Flashcards in Advanced Midterm Review Deck (81):
What are the amine neurotransmitters? (6)
- 5-HT (serotonin)
What are the amino acid NTs? (3)
What are the purine NTs? (2)
What are the gas neurotransmitters? (3)
- Nitric Oxid
- Carbon monoxide
- Hydrogen sulfide
What are the two precursors of glutamate?
What percent of clinically marketed drugs are modulates of metabotropic receptors?
What is the consequence of a missense mutation in the GNAS1 gene?
- McCune-Albright syndrome
- This gene encodes the Gsα subunit of G protein
- Mutation results in downregulation of cAMP signalling, causing deformity of bones, different pigment patches (cafe-au-lait) hormones hypersecretion and early puberty
How can receptors coupled to G protein cause Alzheimer's disease?
With abnormal function of receptors coupled to G proteins, especially those involved in phosphoinositide hydrolysis
What is myasthenia gravis caused by? (3)
- Result of decreased nAChr expression in the postsynaptic site of neuromuscular junctions
- Caused mostly by T-lymphocyte dependent autoimmune reaction against nACHRs
- Hereditary mutation of ε-subunit of nAChR
What is juvenile myoclonic epilepsy?
- An effect of missense mutation of the GABAa receptor α1 subunit,
- Accounts for 5-10% of all epilepsy patients
What are SH2 domains?
Src homology 2 - tyrosine binding domains
Proteins with these domains bind to phosphorylated tyrosines. They include enzymes such as PLC, IP3-Kinase and adaptor proteins such as growth receptor binding protein-2
What is an example of an intracellular receptor?
- The steroid receptor is retained in the cytoplasm by binding to HSP90
- Following ligand binding (with NO, H2S etc.) HSP90 is released and the receptor translocates to the nucleus.
- Steroid receptors bind to steroid response elements on DNA and result in upregulation of anti-inflammatory genes and downreguation of inflammatory cytokines
In the cerebral cortex, cholinergic synapses account for about ___ % of the total synaptic population
What enzyme synthesizes acetylcholine?
Choline acetyl transferase (ChAT)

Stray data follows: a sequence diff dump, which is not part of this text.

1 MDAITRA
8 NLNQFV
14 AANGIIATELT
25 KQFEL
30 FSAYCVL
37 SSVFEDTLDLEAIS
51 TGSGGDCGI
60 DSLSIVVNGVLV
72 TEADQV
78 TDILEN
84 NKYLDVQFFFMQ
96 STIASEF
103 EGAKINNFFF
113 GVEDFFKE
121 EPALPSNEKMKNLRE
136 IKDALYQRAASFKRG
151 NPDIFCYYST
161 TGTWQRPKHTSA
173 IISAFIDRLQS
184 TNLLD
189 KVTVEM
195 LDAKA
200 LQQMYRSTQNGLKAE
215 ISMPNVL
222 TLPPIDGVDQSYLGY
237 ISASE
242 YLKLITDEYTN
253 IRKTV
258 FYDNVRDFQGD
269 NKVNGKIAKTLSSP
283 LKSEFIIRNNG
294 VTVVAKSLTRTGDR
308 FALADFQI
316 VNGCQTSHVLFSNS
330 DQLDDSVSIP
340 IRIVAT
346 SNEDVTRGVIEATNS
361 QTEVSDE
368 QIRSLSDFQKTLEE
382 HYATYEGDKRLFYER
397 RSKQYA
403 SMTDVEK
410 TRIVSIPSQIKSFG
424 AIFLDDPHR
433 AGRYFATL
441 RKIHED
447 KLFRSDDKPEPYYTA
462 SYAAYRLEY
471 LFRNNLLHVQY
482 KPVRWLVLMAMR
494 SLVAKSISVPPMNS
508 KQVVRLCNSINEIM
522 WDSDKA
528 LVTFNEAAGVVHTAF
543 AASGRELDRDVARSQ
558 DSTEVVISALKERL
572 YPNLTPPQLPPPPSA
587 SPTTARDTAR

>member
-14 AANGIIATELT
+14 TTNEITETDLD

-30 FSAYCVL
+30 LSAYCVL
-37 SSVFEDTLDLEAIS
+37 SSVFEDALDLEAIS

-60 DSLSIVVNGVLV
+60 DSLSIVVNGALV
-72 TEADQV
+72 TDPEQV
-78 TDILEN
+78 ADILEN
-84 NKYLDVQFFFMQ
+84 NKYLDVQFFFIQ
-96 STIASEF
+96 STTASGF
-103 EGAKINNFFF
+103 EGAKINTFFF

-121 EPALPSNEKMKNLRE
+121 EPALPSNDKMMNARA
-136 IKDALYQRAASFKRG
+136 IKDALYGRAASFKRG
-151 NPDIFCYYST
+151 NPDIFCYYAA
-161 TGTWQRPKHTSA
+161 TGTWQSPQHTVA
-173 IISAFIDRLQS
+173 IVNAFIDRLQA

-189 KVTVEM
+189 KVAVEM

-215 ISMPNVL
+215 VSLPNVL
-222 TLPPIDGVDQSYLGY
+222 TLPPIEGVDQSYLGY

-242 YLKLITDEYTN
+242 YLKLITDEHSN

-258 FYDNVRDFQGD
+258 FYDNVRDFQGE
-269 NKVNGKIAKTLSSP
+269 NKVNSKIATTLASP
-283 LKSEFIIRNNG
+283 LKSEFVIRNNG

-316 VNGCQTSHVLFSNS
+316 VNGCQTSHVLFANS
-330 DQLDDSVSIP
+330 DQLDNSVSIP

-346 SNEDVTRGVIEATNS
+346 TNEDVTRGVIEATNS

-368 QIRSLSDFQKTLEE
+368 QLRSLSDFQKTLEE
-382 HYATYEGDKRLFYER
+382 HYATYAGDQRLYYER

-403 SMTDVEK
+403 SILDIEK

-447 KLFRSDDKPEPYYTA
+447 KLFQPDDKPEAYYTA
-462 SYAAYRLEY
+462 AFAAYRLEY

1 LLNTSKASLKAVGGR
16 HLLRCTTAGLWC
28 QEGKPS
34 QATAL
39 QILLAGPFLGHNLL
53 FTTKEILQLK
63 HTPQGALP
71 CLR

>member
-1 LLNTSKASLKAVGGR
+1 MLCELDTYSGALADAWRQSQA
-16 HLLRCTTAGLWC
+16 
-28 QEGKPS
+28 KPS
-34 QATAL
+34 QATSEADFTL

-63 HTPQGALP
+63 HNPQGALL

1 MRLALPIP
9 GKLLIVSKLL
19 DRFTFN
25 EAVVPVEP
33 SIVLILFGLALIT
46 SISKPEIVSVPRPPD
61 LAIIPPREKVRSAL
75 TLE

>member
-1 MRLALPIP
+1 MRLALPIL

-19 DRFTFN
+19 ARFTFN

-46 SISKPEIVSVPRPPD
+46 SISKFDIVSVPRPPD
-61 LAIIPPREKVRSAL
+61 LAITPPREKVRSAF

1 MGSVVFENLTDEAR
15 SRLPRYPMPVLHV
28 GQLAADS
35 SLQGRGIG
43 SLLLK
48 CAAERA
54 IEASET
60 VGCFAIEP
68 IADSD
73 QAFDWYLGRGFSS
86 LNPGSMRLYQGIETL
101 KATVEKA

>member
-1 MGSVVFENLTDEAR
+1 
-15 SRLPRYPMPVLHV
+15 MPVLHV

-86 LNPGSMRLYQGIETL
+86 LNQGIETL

What is the homomeric nicotinic ACh receptor comprised only of α7 subunits characterized by?
High calcium ion permeability
What do α5 nicotinic receptor subunits do? Mutation of the gene encoding this subunit does what?
Controls nicotine intake
- Mutation of the CHRNA5 gene causes increased nicotine consumption.
- Also at higher risk for cancer and obstructive pulmonary disease.
- Neurons in the medial habenula are responsible for these effects.
What do α7 nicotinic subunit knockouts show?
Deficit in attention and working episodic memory.
What do β2 nicotinic receptor subunit -/- knockout mice show?
Model for sudden infant death syndrome (SIDS)
What percent of synapses in the brain are glutamatergic?
True or false? There are more glutamate metabotropic receptors than ionotropic receptors
What are ketamines used for? And what are they?
Used for anaesthesia, with some neuroprotective functions
What Is dextromethorphan? What is it used for?
Used as a cough suppressent
What is dizocilpine? What is it used for?
MK-801 NMDA receptor antagonist
Used to make animal models of schizophrenia and used for stroke and alzheimer's prevention
Which metabotropic glutamate receptors are located postsynaptically? (2)
mGluR1 and mGluR5
Which metabotropic glutamate receptors are located presynaptically? (5)
Which metabotropic glutamate receptors are linked to Gq proteins? (2)
Which metabotropic glutamate receptors are linked to Gi/o proteins? (6)
Group II and III
- mGluR2,3 (Group II)
- mGluR4,6,7,8 (Group III)
Which type of receptor has the venus flytrap extracellular domain?
What percent of inhibitory synaptic activity is mediated by GABA? What percent of neurons is it in?
And it is present in 20% of neurons
What inhibitory NT can also be found in the pancreas?
What receptor needs co-activation by both glutamine and glycine?
What do GABAb receptors do upon binding with GABA? (3)
- Inhibit cAMP
- Increase K+ conductance
- Decreases calcium ion conductance
Mice lacking the γ2 subunit of GABAa show?
Death shortly after birth, due to lack of receptor clustering.
Heterozygous mice don't die, but act as a model for anxiety (heightened fear response)
What drugs have relaxing, anti-anxiety and anti-convulsive effects and are commonly used to treat insomnia?
What is GHB?
- A weak agonist of GABAb receptors and the novel GHB receptor
What are the genes involved in hyperekplexia? (2)
The complete loss of which of these genes is lethal?
- GLRA1 (alpha-1 subunit for glycine receptor)
- GLRB (beta subunit for glycine receptor)
Loss of expression of either of these can lead to startle disease. Complete loss of GLRA1 is lethal
What is strychnine and what does doses of it cause?
- A low dose causes hyperekplexia and increase in muscle tone
- A high dose causes convulsions and death
What opioid enhances function of glycine receptors?
The loss of what receptors results in resistance to cannabinoid-induced analgesia?
α3GlyRs (alpha-3 glycine receptors)
Not in those lacking cannabinoid-1 or 2 receptors. (shows that cannabinoids can have an effect on glycine receptors and the brain even when cannabinoid receptors are absent)
What are the five types of adrenergic (catecholamine receptors - eg. norepinephrine)? What G-proteins are they linked to?
Which type of adrenergic receptor is located presynaptically? Why?
To control norepinephrine release
What type of adrenergic receptor has a negative feedback loop? How does it work?